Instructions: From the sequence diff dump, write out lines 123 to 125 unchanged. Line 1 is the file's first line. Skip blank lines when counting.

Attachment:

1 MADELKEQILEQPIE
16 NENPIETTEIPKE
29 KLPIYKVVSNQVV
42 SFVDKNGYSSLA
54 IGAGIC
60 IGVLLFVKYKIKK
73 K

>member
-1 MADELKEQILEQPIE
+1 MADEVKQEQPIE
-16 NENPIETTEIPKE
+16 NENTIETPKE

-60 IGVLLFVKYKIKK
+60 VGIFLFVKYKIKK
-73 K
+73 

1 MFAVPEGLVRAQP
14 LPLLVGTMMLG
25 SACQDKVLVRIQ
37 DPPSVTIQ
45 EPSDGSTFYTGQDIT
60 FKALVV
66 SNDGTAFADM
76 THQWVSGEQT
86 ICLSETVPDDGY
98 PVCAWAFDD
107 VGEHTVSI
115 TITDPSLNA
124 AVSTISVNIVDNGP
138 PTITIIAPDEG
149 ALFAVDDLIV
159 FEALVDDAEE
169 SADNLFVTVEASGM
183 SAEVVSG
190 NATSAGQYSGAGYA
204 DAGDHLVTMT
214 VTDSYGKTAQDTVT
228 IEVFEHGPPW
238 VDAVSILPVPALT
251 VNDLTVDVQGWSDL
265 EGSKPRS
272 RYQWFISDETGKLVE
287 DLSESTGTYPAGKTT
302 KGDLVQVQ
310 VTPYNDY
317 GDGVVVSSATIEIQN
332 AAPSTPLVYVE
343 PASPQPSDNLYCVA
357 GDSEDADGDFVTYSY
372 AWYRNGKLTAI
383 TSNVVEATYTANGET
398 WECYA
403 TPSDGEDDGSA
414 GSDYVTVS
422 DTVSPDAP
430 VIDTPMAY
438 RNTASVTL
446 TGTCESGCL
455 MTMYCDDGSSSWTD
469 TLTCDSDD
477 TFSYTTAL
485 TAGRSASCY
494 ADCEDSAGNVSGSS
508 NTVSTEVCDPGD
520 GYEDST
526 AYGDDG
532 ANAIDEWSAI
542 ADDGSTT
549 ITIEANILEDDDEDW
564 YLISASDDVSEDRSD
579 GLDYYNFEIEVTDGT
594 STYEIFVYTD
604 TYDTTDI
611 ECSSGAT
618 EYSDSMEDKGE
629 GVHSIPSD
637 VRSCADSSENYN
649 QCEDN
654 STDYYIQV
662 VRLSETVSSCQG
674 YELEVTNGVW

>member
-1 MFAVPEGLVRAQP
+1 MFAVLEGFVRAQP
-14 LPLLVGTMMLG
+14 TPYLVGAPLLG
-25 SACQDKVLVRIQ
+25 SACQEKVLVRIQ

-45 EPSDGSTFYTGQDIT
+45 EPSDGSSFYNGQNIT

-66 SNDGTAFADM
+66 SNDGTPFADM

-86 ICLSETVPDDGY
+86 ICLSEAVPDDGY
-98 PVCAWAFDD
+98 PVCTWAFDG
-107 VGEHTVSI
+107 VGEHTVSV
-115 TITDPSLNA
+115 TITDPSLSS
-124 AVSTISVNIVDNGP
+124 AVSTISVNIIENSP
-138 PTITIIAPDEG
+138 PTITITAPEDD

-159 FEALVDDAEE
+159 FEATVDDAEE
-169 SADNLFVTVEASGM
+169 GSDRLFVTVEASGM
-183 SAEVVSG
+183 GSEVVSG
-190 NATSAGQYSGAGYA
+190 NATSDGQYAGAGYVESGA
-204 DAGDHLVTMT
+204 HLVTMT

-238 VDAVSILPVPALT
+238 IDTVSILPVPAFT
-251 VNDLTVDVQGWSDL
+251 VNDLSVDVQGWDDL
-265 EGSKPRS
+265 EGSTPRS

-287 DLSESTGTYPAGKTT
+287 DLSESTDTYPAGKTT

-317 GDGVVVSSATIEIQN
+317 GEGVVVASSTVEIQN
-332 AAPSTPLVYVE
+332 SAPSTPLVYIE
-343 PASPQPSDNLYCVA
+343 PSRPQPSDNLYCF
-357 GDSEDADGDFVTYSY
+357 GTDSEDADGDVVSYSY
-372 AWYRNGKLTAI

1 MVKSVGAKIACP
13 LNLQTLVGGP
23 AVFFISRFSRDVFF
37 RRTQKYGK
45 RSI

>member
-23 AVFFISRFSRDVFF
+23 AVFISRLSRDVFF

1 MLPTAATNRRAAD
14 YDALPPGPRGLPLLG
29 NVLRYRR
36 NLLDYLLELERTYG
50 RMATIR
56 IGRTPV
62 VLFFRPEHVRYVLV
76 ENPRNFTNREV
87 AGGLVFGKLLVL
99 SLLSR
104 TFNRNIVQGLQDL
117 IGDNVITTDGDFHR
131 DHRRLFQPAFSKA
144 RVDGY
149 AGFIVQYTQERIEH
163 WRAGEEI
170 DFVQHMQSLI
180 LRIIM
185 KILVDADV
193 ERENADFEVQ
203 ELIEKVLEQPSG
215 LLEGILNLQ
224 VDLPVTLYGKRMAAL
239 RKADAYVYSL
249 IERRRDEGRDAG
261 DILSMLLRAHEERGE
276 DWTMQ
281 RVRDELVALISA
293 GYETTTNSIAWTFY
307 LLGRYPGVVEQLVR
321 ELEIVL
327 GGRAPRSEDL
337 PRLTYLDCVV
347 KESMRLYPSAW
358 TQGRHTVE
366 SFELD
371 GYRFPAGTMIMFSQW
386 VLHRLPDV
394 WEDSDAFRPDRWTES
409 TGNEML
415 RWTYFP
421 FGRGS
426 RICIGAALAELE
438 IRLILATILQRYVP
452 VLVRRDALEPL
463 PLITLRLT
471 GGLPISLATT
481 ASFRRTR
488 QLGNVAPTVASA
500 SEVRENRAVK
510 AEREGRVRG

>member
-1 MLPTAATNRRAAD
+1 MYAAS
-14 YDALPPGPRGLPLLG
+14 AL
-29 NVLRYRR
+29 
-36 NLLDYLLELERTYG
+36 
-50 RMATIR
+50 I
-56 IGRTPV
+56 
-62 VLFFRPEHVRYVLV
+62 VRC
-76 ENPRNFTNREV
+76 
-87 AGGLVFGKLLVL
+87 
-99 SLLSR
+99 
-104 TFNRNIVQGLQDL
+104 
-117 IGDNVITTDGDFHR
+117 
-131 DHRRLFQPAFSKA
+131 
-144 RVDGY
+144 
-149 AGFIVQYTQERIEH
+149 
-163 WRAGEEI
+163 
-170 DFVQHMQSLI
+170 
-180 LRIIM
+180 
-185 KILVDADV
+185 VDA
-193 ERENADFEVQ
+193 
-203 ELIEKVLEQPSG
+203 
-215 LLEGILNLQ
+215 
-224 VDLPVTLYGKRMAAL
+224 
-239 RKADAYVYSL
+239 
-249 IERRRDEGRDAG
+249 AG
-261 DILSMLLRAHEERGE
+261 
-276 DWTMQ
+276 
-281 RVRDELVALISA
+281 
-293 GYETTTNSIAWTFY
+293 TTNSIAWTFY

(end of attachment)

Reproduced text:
-317 GDGVVVSSATIEIQN
+317 GEGVVVASSTVEIQN
-332 AAPSTPLVYVE